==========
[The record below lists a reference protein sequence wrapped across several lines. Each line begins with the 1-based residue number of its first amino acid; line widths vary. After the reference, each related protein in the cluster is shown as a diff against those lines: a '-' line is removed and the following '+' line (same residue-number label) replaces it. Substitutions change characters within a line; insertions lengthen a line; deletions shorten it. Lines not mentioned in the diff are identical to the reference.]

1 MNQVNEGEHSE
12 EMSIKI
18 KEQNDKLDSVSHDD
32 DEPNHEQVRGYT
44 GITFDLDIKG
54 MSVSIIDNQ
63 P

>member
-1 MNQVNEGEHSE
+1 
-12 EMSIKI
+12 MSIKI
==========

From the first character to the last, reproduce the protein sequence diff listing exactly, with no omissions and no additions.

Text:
[The record below lists a reference protein sequence wrapped across several lines. Each line begins with the 1-based residue number of its first amino acid; line widths vary. After the reference, each related protein in the cluster is shown as a diff against those lines: a '-' line is removed and the following '+' line (same residue-number label) replaces it. Substitutions change characters within a line; insertions lengthen a line; deletions shorten it. Lines not mentioned in the diff are identical to the reference.]

1 MNQVNEGEHSE
12 EMSIKI
18 KEQNDKLDSVSHDD
32 DEPNHEQVRGYT
44 GITFDLDIKG
54 MSVSIIDNQ
63 P

>member
-1 MNQVNEGEHSE
+1 
-12 EMSIKI
+12 MSIKI